Doctors miss high blood pressure in kids with kidney disease

Washington, Nov 16 ( Children with chronic kidney disease (CKD) who show normal blood pressure (BP) at the doctor’s clinic have high BP when tested at home, indicating many of them are not appropriately treated for hypertension, exposing them to risk of developing heart disease.

Such children who have hypertension often develop an enlarged heart, yet many CKD children who have normal BP when taken in the doctor’s office also develop the condition.

Mark Mitsnefes, of the Cincinnati Children’s Hospital Medical Center (CCHMC), and his colleagues wondered if these children actually have elevated blood pressure not detected in the clinic.

The researchers analysed information from nearly 200 children in the Chronic Kidney Disease in Children (CKiD) study, a prospective observational study of children with mild to moderate CKD.

Children were asked to wear devices that collect BP readings periodically round the clock. Mitsnefes and his team found that monitoring BP in this way revealed that a third of children with CKD who had normal BP readings in the doctor’s office actually had elevated blood pressure (called masked hypertension).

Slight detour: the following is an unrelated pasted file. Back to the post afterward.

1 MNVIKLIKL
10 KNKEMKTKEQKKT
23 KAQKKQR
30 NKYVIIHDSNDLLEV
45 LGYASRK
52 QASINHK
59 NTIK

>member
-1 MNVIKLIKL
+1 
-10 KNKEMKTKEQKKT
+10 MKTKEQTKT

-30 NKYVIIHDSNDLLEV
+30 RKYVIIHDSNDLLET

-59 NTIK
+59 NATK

Some of these children were not taking any BP medications, meaning they had unrecognised hypertension, while some were being treated with low doses of anti-hypertensive medications, meaning they had undertreated hypertension.

More importantly, children with masked hypertension were four times as likely to have an enlarged heart as children with normal BP, says a release of the American Society of Nephrology (ASN).

These results support the case for early heart tests and BP readings outside the clinic as a part of standard care to screen for enlarged hearts and hypertension in children with mild to moderate CKD, said Mitsnefes.

These findings will appear in the Journal of the American Society of Nephrology (JASN).